- Read independent reviews and user comments. Many crypto exchanges pay reviewers with influence for good reviews, despite the actual performance of the platform under consideration. However, many influential reviewers are honest. Try to find reviewers who seem trustworthy, then measure their analysis against the comments of real platform users, found on forums like Bitcointalk and Reddit.
- Use crypto exchanges with high security and regulation compliance. WEX may allow users to use the site without identifying themselves, but this is part of the behavior that got them in trouble with US regulators. Furthermore, without identifying yourself, you’ll have little to no recourse in the event that your funds are stolen, lost, or otherwise misappropriated. Security can seem like a drag, but it’s in your best interest to go with an exchange that uses it.
- Use crypto exchanges which seem to have a reason for listing the currencies on their platform. Exchanges like Yobit include any coin under the sun, no matter if it is inactive or clearly scammy. Good exchanges choose to associate only with high quality crypto projects. In this way, WEX doesn’t do so bad, but you should still be on the look out when considering any new platform.
- Use crypto exchanges which have solid customer service. One of the most common complaints about WEX is that their customer service basically does not exist. In some cases, even responsive customer service can be a sign of bad practices. Sometimes users lost funds, only to have customer service run them around without ever resolving the issue.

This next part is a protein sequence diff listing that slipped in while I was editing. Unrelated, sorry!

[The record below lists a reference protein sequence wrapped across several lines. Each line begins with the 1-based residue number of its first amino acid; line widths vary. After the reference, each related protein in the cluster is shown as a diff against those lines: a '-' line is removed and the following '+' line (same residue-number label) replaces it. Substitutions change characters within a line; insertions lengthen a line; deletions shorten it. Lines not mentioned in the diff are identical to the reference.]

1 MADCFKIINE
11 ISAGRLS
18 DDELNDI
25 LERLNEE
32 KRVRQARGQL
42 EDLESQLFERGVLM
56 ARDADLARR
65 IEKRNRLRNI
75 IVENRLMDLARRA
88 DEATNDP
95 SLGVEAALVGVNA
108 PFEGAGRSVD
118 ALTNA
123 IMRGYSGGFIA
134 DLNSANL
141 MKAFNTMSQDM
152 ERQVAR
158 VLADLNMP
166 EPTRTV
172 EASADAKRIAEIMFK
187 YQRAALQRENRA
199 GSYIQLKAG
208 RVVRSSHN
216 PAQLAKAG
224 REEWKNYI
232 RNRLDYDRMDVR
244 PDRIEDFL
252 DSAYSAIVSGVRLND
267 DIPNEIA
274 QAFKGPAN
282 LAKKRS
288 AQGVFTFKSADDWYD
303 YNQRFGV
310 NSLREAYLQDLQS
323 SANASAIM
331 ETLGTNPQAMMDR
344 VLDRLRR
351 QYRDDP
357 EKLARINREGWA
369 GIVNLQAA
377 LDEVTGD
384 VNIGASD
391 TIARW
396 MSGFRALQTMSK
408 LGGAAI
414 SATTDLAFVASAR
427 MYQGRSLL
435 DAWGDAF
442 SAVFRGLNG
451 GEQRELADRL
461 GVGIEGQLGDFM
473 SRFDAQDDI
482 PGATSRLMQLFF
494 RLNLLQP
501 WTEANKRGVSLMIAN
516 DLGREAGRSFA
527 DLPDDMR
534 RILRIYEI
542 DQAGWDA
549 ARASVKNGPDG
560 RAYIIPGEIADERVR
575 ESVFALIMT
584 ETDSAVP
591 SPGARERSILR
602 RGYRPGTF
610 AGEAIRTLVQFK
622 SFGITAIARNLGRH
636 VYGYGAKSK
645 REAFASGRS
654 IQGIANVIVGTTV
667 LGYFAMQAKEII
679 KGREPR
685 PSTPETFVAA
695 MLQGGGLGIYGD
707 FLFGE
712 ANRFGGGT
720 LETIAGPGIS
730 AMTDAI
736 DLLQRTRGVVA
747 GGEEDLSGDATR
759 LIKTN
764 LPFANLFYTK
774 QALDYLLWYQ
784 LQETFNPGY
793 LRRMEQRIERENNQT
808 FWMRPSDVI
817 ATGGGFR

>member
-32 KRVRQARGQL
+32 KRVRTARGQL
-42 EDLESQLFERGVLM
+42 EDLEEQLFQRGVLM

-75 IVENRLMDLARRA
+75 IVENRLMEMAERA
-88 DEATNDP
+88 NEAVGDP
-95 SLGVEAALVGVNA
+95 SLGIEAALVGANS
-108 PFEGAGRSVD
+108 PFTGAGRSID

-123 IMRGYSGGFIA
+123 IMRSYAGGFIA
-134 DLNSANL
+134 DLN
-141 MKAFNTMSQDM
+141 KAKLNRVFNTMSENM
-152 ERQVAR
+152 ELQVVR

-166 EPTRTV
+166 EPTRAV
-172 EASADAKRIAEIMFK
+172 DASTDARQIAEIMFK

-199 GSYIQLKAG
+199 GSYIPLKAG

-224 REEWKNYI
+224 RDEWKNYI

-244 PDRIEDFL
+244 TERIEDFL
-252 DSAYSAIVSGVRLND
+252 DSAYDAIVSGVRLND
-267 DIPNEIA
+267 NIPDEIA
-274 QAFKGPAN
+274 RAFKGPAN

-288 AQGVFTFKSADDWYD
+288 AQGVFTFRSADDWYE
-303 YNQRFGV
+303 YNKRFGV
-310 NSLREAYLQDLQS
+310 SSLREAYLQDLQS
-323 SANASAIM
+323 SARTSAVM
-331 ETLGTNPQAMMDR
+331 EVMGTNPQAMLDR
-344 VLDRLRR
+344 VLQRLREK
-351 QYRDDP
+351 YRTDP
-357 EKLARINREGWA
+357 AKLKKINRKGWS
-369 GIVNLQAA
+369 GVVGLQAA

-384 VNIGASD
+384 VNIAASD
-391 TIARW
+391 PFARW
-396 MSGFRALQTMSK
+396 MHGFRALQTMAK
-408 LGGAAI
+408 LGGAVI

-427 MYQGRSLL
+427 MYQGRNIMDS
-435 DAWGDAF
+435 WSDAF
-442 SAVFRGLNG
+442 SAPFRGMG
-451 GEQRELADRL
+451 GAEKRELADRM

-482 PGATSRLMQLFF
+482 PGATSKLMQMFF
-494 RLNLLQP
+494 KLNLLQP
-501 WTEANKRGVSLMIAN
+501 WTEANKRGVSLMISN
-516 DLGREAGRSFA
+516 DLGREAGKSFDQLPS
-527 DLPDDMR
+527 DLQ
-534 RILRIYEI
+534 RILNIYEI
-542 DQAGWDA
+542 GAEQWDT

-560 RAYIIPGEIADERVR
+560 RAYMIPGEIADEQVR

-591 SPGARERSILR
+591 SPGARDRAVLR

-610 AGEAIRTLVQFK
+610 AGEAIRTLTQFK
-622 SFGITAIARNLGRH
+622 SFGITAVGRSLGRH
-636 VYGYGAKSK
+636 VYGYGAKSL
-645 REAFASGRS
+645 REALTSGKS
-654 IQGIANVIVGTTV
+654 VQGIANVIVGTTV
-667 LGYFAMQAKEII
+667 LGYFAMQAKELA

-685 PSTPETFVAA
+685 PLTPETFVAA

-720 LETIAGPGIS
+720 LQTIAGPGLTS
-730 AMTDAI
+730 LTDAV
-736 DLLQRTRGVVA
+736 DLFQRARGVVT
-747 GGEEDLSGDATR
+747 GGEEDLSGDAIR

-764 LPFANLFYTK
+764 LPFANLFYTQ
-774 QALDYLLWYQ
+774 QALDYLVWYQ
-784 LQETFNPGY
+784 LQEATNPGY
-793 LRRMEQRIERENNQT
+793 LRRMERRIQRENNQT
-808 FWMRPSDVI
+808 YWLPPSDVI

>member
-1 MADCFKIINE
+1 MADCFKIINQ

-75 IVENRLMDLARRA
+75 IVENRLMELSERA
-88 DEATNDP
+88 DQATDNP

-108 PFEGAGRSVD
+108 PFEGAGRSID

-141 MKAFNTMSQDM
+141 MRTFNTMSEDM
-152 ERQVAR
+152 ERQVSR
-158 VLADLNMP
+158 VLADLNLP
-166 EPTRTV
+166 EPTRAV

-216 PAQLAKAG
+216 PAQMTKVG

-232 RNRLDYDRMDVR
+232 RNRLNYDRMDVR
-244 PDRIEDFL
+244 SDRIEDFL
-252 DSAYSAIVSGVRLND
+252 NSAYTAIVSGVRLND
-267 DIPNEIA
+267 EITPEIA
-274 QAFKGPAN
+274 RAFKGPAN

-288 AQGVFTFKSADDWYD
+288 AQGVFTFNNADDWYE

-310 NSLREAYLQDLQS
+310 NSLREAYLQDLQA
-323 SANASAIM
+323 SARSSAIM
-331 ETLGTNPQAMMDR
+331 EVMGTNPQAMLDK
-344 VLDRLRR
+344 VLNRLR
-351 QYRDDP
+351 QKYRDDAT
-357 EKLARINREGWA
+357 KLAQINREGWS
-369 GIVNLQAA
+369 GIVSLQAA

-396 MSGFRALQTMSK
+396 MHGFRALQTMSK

Crypto exchanges move a great deal of money through the industry. You should know how to find frauds before you risk your own money to sketchy actors in this high energy industry.
Final Thoughts on WEX Exchange
WEX exchange offers some good features on the surface (fiat purchases, mostly), but is otherwise a clunky and problematic exchange with a shady past. It’s unclear how effectively WEX will even be able to operate given the $110 fine it got hit with in its previous form (BTC-E) just last year.
WEX’s primitive interface does not give today’s users confidence that WEX’s designers, owners, and management have the skill or awareness to craft and maintain a modern cryptocurrency exchange. Looks aren’t everything, but when the surface is this clumsy, we can only wonder at what lies beneath.
Furthermore, WEX has a suspicious relationship with its apparent headquarter nation (Singapore), which seeming to do most of its business within Russia. Without transparency coming from WEX, we don’t really know who’s behind this exchange. For all of these reasons and more we advise our readers to stay well away.
We sincerely hope that WEX’s scandal days are behind it and that the exchange grows into a model of how well an exchange like this can work. For the most part, WEX’s problems have not been directly user-facing, but users are right to be cautious of WEX’s missteps in the professional and regulatory worlds. Crypto is only getting more popular and exchanges tend to either improve or get squeezed out. Which way will WEX exchange go?